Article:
Monday, January 21, 2008

How Bill Belichick Invades the Grocery Stores

On September 14, 2007, ESPN reported that Bill Belichick was fined for breaking the NFL's photography rules.

On October 29, 2007, I took a picture in an Albertson's grocery store because I was curious about what was going on with Interstate Brands deliveries in California.

On December 6, 2007, the Qipit blog posted about a similar photography incident at Whole Foods.

A while back, I was in the cheese section of the [Whole Foods] store. I tried a few cheeses and picked a mighty tasty French cheese called Gabietou (Pronounced gah-bee-ay-too). As a native Texan, I am a little language impaired. You’ve heard W speak right? “How can I possibly remember this French name that I cannot pronounce.” I ask myself. The answer for me is that I compensate for my impairment by using technology. In this case, my trusty LG EnV with a sweet 2 megapixel camera.

Much to my surprise, shortly after I took that very picture, I was sternly told, by someone on the Whole Foods staff, not to use my camera phone. The Whole Foods “team member” quoted a company policy that they do not allow pictures to be taken in the store.

I was truly shocked, as I was only using my camera phone to help me do my shopping. Wouldn’t this eventually lead to more sales by Whole Foods? So, what’s the problem?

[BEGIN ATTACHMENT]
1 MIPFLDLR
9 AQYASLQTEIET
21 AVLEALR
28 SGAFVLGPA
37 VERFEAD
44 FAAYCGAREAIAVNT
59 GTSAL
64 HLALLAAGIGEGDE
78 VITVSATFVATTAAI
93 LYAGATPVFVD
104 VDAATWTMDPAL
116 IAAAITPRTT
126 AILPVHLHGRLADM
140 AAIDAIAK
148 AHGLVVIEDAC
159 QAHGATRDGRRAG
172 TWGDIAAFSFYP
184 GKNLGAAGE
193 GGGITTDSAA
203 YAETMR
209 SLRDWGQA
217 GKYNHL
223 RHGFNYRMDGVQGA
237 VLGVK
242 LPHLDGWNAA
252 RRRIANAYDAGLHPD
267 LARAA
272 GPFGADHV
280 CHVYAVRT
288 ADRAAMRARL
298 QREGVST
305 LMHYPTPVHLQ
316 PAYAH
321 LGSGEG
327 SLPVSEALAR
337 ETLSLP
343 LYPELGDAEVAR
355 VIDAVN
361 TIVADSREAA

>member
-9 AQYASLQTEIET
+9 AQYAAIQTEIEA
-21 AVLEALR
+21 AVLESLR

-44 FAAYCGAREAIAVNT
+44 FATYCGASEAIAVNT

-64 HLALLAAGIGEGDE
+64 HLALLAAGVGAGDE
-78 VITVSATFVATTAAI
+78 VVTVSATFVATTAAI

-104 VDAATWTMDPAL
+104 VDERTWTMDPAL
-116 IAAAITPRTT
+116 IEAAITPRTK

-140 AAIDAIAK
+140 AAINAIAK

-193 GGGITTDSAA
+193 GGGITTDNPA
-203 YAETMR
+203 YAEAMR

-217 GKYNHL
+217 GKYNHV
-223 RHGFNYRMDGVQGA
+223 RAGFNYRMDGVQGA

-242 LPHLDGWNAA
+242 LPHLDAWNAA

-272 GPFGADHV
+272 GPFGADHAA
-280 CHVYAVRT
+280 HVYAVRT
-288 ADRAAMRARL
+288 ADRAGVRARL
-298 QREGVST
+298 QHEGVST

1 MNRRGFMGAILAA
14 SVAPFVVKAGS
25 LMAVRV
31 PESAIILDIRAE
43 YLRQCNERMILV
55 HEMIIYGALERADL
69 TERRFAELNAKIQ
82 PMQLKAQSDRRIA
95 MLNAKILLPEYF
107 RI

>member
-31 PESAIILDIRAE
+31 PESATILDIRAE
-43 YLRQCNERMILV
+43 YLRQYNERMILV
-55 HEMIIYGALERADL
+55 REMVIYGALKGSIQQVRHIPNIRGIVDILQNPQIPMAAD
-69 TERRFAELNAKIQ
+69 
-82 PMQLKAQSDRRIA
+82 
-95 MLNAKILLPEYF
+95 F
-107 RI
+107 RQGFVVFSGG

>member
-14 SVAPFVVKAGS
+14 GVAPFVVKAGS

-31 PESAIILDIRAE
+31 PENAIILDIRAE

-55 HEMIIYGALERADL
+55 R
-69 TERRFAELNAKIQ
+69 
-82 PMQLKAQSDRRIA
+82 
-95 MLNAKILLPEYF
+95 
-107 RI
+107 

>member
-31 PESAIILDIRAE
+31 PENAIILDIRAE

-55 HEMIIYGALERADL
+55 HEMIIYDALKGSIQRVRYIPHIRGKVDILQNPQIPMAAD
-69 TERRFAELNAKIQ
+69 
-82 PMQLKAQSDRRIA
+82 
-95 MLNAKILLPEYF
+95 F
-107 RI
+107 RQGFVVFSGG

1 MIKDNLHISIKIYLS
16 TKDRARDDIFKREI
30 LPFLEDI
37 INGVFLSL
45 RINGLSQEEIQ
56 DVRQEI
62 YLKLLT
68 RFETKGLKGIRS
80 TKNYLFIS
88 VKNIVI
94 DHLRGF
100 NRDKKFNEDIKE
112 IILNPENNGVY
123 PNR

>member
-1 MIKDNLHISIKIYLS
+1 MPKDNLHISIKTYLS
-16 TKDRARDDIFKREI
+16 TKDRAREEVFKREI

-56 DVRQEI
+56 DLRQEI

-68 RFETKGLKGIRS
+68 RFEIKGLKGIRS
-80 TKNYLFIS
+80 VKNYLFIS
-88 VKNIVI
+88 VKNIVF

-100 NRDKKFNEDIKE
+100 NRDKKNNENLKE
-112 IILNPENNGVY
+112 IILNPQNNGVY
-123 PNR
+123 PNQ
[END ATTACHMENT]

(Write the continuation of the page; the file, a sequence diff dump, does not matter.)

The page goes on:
After getting home, I went to the website to find this policy, but it was nowhere to be found. Next, I called the headquarters and was told this has been a policy for more than 10 years. Apparently, this policy is in place to keep competitors from photographing how they display their products.

Ok, this may have been sensible 10 years ago, but technology has evolved. If I am a competitor I would use a spy camera and record everything in the entire store and they would never know I was there. I wouldn’t pull out my camera phone in front of everyone and take pictures of the displays in plain sight.

In my opinion this policy is outdated, hurts customers and is bad business for Whole Foods.

Maybe it's just me, but I see a big difference between photographing presentations at a conference and photographing products in a grocery store. Does Whole Foods really think that their policy is preventing their competitors from learning how they do business?

[mrontemp business] | [mrontemp politics] | [mrontemp technology] | [mrontemp tags]

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